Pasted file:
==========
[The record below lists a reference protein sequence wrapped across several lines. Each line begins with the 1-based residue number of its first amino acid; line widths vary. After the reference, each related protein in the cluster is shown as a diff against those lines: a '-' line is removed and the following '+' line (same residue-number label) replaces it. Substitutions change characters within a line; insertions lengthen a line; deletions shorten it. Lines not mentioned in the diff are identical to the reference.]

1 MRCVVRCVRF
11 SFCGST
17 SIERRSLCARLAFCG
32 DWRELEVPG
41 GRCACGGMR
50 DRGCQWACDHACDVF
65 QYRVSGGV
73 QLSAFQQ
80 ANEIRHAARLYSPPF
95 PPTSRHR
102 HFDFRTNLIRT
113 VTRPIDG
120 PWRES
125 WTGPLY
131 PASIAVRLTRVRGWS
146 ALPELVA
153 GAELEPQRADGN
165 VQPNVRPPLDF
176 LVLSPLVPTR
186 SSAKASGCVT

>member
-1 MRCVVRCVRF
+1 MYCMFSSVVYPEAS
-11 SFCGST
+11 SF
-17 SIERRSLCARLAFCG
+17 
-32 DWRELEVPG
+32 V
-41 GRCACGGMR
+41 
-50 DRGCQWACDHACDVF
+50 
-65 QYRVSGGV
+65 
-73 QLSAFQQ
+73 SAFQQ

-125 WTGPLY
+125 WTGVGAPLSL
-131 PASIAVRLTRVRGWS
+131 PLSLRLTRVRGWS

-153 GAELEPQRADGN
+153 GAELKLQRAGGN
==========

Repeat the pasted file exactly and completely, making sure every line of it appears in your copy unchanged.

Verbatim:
[The record below lists a reference protein sequence wrapped across several lines. Each line begins with the 1-based residue number of its first amino acid; line widths vary. After the reference, each related protein in the cluster is shown as a diff against those lines: a '-' line is removed and the following '+' line (same residue-number label) replaces it. Substitutions change characters within a line; insertions lengthen a line; deletions shorten it. Lines not mentioned in the diff are identical to the reference.]

1 MRCVVRCVRF
11 SFCGST
17 SIERRSLCARLAFCG
32 DWRELEVPG
41 GRCACGGMR
50 DRGCQWACDHACDVF
65 QYRVSGGV
73 QLSAFQQ
80 ANEIRHAARLYSPPF
95 PPTSRHR
102 HFDFRTNLIRT
113 VTRPIDG
120 PWRES
125 WTGPLY
131 PASIAVRLTRVRGWS
146 ALPELVA
153 GAELEPQRADGN
165 VQPNVRPPLDF
176 LVLSPLVPTR
186 SSAKASGCVT

>member
-1 MRCVVRCVRF
+1 MYCMFSSVVYPEAS
-11 SFCGST
+11 SF
-17 SIERRSLCARLAFCG
+17 
-32 DWRELEVPG
+32 V
-41 GRCACGGMR
+41 
-50 DRGCQWACDHACDVF
+50 
-65 QYRVSGGV
+65 
-73 QLSAFQQ
+73 SAFQQ

-125 WTGPLY
+125 WTGVGAPLSL
-131 PASIAVRLTRVRGWS
+131 PLSLRLTRVRGWS

-153 GAELEPQRADGN
+153 GAELKLQRAGGN